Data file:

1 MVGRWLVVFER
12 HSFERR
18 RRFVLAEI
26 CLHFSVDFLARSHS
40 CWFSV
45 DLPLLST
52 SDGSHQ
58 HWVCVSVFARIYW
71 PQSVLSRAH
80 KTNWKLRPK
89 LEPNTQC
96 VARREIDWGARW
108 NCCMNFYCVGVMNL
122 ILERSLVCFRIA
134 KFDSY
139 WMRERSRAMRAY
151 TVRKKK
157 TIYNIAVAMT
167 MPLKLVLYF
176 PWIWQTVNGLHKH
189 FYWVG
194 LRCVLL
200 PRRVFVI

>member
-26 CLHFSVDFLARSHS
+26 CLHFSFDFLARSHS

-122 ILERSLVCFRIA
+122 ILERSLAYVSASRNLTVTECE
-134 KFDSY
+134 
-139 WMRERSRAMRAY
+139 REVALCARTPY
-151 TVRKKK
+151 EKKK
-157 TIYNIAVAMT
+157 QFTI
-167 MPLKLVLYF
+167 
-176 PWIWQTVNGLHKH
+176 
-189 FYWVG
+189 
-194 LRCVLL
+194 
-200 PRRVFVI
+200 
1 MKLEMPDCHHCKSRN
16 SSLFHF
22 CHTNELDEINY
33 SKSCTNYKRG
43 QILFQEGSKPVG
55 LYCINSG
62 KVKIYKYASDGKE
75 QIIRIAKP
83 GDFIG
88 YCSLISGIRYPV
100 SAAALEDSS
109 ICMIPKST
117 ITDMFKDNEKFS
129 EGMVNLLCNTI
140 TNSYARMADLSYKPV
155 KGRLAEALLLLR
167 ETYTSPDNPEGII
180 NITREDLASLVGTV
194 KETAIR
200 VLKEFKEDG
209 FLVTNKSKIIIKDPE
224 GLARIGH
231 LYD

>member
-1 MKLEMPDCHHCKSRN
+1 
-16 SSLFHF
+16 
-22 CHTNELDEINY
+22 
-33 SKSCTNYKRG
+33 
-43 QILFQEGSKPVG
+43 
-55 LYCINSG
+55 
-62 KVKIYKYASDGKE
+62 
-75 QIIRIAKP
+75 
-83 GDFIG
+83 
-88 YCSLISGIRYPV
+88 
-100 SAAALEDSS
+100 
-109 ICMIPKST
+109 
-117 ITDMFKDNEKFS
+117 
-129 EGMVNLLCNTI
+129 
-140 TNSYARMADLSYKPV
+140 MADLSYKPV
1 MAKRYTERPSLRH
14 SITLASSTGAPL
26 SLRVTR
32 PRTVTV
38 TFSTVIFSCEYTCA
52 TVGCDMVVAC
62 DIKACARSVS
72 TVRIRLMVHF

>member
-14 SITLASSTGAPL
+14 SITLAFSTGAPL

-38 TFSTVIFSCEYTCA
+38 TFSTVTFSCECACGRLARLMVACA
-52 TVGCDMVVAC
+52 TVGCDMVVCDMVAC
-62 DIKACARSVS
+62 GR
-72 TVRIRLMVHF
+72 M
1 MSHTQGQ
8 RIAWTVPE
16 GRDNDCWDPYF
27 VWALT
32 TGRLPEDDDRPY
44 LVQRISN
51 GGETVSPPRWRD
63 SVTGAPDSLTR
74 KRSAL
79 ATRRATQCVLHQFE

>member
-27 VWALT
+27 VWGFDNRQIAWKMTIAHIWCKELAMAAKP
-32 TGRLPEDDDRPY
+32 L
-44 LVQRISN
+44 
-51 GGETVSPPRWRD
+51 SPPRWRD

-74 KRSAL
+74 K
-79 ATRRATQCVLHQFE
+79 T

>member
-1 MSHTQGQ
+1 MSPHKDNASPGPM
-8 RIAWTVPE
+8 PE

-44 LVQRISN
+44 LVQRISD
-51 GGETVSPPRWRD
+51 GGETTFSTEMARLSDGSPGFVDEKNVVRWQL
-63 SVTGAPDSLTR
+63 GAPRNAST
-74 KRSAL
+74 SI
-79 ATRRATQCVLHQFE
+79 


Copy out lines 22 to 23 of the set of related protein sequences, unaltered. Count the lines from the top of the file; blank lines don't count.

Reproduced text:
194 LRCVLL
200 PRRVFVI